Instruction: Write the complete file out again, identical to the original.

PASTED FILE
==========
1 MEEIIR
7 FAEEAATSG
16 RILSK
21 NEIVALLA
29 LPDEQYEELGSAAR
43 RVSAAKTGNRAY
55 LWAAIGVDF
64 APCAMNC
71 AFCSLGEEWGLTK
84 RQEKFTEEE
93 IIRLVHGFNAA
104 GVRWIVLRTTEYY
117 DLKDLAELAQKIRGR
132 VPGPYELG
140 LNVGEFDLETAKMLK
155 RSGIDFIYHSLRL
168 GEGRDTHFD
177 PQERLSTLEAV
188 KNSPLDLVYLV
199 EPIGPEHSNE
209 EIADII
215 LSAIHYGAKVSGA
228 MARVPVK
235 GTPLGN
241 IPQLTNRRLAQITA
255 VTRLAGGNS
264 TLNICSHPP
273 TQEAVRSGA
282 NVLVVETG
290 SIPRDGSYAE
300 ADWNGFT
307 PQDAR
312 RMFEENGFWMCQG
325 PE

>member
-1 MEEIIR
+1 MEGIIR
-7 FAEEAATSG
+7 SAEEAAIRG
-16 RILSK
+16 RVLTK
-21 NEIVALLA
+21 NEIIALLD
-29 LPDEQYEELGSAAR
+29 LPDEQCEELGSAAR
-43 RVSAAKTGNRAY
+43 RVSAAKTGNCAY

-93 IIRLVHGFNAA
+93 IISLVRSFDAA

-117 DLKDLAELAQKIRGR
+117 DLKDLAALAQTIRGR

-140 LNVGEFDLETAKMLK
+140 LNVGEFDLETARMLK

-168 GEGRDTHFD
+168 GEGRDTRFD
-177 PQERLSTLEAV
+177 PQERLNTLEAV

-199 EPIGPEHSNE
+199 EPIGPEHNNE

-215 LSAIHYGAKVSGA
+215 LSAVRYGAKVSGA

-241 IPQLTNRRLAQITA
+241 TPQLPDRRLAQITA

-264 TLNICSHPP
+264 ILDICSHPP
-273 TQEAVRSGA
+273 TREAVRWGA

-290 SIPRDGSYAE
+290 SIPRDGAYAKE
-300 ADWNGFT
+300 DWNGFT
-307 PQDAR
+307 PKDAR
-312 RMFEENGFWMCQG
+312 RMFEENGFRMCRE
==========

1 MEEIIR
7 FAEEAATSG
16 RILSK
21 NEIVALLA
29 LPDEQYEELGSAAR
43 RVSAAKTGNRAY
55 LWAAIGVDF
64 APCAMNC
71 AFCSLGEEWGLTK
84 RQEKFTEEE
93 IIRLVHGFNAA
104 GVRWIVLRTTEYY
117 DLKDLAELAQKIRGR
132 VPGPYELG
140 LNVGEFDLETAKMLK
155 RSGIDFIYHSLRL
168 GEGRDTHFD
177 PQERLSTLEAV
188 KNSPLDLVYLV
199 EPIGPEHSNE
209 EIADII
215 LSAIHYGAKVSGA
228 MARVPVK
235 GTPLGN
241 IPQLTNRRLAQITA
255 VTRLAGGNS
264 TLNICSHPP
273 TQEAVRSGA
282 NVLVVETG
290 SIPRDGSYAE
300 ADWNGFT
307 PQDAR
312 RMFEENGFWMCQG
325 PE

>member
-1 MEEIIR
+1 MEGIIR
-7 FAEEAATSG
+7 SAEEAAIRG
-16 RILSK
+16 RVLTK
-21 NEIVALLA
+21 NEIIALLD
-29 LPDEQYEELGSAAR
+29 LPDEQCEELGSAAR
-43 RVSAAKTGNRAY
+43 RVSAAKTGNCAY

-93 IIRLVHGFNAA
+93 IISLVRSFDAA

-117 DLKDLAELAQKIRGR
+117 DLKDLAALAQTIRGR

-140 LNVGEFDLETAKMLK
+140 LNVGEFDLETARMLK

-168 GEGRDTHFD
+168 GEGRDTRFD
-177 PQERLSTLEAV
+177 PQERLNTLEAV

-199 EPIGPEHSNE
+199 EPIGPEHNNE

-215 LSAIHYGAKVSGA
+215 LSAVRYGAKVSGA

-241 IPQLTNRRLAQITA
+241 TPQLPDRRLAQITA

-264 TLNICSHPP
+264 ILDICSHPP
-273 TQEAVRSGA
+273 TREAVRWGA

-290 SIPRDGSYAE
+290 SIPRDGAYAKE
-300 ADWNGFT
+300 DWNGFT
-307 PQDAR
+307 PKDAR
-312 RMFEENGFWMCQG
+312 RMFEENGFRMCRE